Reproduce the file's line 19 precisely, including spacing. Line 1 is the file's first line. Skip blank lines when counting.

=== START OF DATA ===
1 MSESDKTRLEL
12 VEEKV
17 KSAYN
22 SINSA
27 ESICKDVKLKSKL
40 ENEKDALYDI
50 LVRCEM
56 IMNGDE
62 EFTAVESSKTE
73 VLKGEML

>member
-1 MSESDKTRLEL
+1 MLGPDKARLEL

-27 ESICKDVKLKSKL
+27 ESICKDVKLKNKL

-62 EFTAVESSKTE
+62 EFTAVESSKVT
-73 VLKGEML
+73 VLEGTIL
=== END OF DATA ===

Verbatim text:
+73 VLEGTIL